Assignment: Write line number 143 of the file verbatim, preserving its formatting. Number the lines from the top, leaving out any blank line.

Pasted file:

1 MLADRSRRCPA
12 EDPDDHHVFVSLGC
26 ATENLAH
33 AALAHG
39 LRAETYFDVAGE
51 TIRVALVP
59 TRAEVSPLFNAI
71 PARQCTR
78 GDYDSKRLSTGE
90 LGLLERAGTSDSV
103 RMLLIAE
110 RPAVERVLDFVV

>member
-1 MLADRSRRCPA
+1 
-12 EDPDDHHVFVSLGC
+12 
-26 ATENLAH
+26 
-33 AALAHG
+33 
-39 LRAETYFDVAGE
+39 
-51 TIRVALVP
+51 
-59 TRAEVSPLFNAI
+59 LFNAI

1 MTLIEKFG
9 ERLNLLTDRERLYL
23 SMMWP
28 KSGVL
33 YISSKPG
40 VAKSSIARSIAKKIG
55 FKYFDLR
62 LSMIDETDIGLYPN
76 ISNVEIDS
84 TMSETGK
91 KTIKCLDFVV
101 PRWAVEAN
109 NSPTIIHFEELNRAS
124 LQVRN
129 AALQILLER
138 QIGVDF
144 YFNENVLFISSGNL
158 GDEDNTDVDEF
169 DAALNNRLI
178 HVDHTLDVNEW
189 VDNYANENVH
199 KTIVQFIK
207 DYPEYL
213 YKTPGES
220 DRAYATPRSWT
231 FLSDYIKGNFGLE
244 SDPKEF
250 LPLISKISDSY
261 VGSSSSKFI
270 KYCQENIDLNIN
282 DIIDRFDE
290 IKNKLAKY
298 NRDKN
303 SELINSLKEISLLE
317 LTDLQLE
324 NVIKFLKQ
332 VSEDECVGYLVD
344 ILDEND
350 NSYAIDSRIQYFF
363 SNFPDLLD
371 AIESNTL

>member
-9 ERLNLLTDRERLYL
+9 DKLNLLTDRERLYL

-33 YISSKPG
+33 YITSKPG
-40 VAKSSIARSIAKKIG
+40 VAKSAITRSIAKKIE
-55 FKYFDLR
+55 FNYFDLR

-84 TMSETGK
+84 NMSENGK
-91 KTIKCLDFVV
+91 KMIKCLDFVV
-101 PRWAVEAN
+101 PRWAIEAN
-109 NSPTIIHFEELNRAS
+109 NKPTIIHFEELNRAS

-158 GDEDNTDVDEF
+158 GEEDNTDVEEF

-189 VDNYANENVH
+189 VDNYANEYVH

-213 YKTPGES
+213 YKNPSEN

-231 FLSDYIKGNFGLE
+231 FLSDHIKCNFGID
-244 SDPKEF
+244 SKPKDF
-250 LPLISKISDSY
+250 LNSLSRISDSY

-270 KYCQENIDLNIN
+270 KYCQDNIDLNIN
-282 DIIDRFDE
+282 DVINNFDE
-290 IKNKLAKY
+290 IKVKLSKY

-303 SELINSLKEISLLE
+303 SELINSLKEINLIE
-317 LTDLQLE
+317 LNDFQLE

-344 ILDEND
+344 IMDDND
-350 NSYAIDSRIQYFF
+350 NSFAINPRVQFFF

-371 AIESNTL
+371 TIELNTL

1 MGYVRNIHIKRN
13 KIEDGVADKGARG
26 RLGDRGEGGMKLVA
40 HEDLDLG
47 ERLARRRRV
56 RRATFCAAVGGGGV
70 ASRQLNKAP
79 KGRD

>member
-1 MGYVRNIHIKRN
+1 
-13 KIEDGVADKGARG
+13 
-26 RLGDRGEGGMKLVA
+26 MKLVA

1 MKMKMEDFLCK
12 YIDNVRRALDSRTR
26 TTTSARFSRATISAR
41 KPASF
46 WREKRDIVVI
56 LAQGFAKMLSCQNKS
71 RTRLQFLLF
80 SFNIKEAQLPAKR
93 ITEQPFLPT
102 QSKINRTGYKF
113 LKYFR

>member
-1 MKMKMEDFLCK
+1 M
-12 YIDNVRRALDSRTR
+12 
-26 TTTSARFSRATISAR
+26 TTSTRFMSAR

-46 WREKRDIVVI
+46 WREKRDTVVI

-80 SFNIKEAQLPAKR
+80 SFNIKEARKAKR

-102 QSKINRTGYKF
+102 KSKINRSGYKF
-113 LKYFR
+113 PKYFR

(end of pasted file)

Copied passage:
-12 YIDNVRRALDSRTR